Tip

• For maximum flexibility, specify the slice sampler width `width` by using the `'Options'` name-value pair argument. For example:

`'Options',sampleroptions('Sampler',"slice",'Width',width)`

Example: `'Width',[100*ones(3,1);10]`

## Output Arguments

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Forecasted responses (the mean of the predictive distribution), returned as a `numPeriods`-by-1 numeric vector. Rows correspond to the rows of `XF`.

Covariance matrix of the predictive distribution, returned as a `numPeriods`-by-`numPeriods` numeric, symmetric, positive definite matrix. Rows and columns correspond to the rows of `yF`.

To obtain a vector of standard deviations for the forecasted responses, enter `sqrt(diag(YFCov))`.

## Limitations

If `Mdl` is an `empiricalblm` model object, then you cannot specify `Beta` or `Sigma2`. You cannot forecast from conditional predictive distributions by using an empirical prior distribution.

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### Bayesian Linear Regression Model

A Bayesian linear regression model treats the parameters β and σ2 in the multiple linear regression (MLR) model yt = xtβ + εt as random variables.

For times t = 1,...,T:

• yt is the observed response.

• xt is a 1-by-(p + 1) row vector of observed values of p predictors. To accommodate a model intercept, x1t = 1 for all t.

• β is a (p + 1)-by-1 column vector of regression coefficients corresponding to the variables that compose the columns of xt.

• εt is the random disturbance with a mean of zero and Cov(ε) = σ2IT×T, while ε is a T-by-1 vector containing all disturbances. These assumptions imply that the data likelihood is

`$\ell \left(\beta ,{\sigma }^{2}|y,x\right)=\prod _{t=1}^{T}\varphi \left({y}_{t};{x}_{t}\beta ,{\sigma }^{2}\right).$`

ϕ(yt;xtβ,σ2) is the Gaussian probability density with mean xtβ and variance σ2 evaluated at yt;.

Before considering the data, you impose a joint prior distribution assumption on (β,σ2). In a Bayesian analysis, you update the distribution of the parameters by using information about the parameters obtained from the likelihood of the data. The result is the joint posterior distribution of (β,σ2) or the conditional posterior distributions of the parameters.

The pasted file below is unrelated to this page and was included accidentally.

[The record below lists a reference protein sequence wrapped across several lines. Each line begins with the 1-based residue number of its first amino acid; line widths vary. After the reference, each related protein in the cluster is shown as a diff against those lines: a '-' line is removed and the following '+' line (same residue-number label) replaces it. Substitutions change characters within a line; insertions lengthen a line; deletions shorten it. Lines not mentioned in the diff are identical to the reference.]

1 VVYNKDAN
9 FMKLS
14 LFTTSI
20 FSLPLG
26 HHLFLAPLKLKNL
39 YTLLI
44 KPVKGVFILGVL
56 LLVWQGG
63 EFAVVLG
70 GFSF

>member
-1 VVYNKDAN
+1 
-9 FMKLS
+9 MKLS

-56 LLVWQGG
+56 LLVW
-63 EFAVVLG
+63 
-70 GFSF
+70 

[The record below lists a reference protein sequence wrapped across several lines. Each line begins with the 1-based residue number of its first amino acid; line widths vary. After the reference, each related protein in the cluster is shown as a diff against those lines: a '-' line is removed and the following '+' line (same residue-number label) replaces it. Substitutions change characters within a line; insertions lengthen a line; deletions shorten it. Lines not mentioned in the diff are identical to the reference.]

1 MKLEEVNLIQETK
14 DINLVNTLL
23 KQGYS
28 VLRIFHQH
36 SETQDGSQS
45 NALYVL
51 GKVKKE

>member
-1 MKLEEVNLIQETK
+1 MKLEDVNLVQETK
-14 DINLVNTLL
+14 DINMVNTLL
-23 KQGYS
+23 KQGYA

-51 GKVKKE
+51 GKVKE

## Tips

• Monte Carlo simulation is subject to variation. If `forecast` uses Monte Carlo simulation, then estimates and inferences might vary when you call `forecast` multiple times under seemingly equivalent conditions. To reproduce estimation results, set a random number seed by using `rng` before calling `forecast`.

• If `forecast` issues an error while estimating the posterior distribution using a custom prior model, then try adjusting initial parameter values by using `BetaStart` or `Sigma2Start`, or try adjusting the declared log prior function, and then reconstructing the model. The error might indicate that the log of the prior distribution is `–Inf` at the specified initial values.

• To forecasted responses from the conditional posterior predictive distribution of analytically intractable models, except empirical models, pass your prior model object and the estimation-sample data to `forecast`. Then, specify the `Beta` name-value pair argument to forecast from the conditional posterior of σ2, or specify the `Sigma2` name-value pair argument to forecast from the conditional posterior of β.

## Algorithms

• Whenever `forecast` must estimate a posterior distribution (for example, when `Mdl` represents a prior distribution and you supply `X` and `y`) and the posterior is analytically tractable, `forecast` evaluates the closed-form solutions to Bayes estimators. Otherwise, `forecast` resorts to Monte Carlo simulation to forecast by using the posterior predictive distribution. For more details, see Posterior Estimation and Inference.

• This figure illustrates how `forecast` reduces the Monte Carlo sample using the values of `NumDraws`, `Thin`, and `BurnIn`. Rectangles represent successive draws from the distribution. `forecast` removes the white rectangles from the Monte Carlo sample. The remaining `NumDraws` black rectangles compose the Monte Carlo sample.

Introduced in R2017a